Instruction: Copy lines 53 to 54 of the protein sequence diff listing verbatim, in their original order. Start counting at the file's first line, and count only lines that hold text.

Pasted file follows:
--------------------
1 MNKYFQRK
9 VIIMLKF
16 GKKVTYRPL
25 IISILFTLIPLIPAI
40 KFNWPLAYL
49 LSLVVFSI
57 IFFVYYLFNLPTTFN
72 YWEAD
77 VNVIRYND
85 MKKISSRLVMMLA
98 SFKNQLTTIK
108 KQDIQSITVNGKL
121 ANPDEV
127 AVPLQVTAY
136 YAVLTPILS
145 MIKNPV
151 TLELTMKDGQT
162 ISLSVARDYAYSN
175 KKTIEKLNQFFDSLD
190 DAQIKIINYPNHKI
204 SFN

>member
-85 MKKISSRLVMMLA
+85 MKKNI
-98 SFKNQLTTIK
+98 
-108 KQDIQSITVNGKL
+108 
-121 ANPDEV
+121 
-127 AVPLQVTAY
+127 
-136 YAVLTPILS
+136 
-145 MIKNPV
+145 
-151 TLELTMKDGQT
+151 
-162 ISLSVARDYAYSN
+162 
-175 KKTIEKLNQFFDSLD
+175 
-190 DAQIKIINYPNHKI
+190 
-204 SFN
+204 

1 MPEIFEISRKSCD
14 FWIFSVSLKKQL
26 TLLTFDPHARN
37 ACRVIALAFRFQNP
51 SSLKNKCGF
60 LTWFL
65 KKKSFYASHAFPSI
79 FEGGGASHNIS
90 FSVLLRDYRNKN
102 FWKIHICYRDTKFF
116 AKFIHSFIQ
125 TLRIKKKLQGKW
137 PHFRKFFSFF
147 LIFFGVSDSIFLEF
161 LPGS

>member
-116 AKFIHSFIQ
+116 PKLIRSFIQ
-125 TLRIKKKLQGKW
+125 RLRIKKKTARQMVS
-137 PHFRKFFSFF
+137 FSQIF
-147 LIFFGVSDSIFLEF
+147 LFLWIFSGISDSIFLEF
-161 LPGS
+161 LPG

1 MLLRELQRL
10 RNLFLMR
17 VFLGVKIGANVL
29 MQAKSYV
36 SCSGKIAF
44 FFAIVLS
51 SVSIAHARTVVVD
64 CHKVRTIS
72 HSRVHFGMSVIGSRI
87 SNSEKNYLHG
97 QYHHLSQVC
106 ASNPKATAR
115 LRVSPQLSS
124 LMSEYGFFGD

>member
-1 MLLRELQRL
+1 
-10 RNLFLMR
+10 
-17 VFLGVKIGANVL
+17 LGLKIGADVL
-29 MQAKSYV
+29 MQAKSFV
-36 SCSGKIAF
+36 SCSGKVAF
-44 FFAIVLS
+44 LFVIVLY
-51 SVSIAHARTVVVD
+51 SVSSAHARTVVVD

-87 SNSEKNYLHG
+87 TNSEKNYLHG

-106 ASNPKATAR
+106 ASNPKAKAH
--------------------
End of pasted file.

65 KKKSFYASHAFPSI
79 FEGGGASHNIS